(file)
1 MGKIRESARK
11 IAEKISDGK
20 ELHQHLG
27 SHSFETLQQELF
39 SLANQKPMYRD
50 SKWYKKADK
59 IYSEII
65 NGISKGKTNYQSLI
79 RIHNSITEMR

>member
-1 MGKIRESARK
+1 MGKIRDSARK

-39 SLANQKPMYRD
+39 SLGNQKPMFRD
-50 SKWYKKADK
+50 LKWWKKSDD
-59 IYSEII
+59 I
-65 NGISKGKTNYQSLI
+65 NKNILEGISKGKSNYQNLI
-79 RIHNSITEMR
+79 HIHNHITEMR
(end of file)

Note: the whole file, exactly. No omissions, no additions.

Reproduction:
1 MGKIRESARK
11 IAEKISDGK
20 ELHQHLG
27 SHSFETLQQELF
39 SLANQKPMYRD
50 SKWYKKADK
59 IYSEII
65 NGISKGKTNYQSLI
79 RIHNSITEMR

>member
-1 MGKIRESARK
+1 MGKIRDSARK

-39 SLANQKPMYRD
+39 SLGNQKPMFRD
-50 SKWYKKADK
+50 LKWWKKSDD
-59 IYSEII
+59 I
-65 NGISKGKTNYQSLI
+65 NKNILEGISKGKSNYQNLI
-79 RIHNSITEMR
+79 HIHNHITEMR